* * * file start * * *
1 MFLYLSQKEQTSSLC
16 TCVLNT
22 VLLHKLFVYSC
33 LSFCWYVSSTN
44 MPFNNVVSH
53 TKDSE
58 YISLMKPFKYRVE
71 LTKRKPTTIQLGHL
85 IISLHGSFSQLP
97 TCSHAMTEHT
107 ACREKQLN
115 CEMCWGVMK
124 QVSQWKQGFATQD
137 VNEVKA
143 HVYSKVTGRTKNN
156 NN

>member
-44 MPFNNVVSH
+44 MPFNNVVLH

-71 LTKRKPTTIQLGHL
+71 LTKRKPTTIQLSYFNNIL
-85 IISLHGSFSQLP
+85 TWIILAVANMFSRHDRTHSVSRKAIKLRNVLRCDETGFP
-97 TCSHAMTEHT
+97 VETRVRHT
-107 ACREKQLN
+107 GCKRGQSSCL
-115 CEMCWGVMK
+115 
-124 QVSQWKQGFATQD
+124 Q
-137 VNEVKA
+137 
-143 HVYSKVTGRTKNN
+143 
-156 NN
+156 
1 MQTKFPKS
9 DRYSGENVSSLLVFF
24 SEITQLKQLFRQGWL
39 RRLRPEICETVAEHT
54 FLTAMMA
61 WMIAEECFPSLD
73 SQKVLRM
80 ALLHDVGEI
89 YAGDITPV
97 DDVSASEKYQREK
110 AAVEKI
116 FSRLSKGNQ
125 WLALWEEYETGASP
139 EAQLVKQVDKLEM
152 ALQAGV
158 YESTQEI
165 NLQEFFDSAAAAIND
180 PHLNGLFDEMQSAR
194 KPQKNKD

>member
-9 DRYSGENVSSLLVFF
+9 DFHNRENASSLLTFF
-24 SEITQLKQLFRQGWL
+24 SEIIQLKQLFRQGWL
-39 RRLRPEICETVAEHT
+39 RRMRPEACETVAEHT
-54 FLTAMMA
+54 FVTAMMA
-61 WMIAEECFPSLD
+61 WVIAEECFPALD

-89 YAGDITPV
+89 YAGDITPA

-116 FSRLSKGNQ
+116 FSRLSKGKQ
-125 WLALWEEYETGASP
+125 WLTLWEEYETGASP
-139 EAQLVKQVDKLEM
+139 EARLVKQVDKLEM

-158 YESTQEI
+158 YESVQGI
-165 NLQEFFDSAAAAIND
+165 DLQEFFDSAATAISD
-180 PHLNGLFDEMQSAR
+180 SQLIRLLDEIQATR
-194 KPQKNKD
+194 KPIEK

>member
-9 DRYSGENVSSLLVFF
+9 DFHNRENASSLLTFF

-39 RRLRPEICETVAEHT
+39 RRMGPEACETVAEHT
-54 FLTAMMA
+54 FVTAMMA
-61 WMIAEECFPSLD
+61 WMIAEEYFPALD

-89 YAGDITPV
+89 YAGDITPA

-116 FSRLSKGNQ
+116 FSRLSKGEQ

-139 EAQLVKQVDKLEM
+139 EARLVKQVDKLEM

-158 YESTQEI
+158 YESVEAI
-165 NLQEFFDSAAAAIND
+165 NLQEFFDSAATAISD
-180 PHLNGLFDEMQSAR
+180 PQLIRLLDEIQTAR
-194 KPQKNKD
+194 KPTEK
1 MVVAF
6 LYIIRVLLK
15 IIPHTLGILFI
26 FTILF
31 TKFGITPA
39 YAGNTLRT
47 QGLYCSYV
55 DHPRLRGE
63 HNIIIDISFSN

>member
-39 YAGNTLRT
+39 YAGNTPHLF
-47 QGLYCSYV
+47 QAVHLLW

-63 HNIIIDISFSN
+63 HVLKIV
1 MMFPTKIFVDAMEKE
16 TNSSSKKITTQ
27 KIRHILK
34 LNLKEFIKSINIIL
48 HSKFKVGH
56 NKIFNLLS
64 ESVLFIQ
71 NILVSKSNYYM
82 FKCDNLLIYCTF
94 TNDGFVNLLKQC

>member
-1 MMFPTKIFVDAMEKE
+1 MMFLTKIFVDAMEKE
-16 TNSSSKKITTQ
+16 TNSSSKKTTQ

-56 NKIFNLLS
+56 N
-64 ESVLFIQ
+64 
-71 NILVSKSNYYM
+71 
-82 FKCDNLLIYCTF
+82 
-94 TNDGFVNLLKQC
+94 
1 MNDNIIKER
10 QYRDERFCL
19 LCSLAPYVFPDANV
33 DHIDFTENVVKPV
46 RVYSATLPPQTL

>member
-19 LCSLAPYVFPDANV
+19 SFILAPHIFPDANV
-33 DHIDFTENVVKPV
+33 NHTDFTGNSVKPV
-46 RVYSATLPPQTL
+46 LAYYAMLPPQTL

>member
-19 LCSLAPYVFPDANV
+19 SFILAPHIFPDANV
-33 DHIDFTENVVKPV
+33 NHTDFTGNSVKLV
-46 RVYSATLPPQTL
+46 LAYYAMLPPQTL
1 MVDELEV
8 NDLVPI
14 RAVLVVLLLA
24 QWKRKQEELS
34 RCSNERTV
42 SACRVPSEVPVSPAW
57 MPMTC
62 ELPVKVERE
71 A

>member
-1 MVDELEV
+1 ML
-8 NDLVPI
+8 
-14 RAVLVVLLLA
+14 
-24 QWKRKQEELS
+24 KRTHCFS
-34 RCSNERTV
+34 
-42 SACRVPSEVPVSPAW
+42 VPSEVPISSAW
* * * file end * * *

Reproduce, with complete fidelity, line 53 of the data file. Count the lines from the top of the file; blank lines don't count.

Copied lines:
158 YESTQEI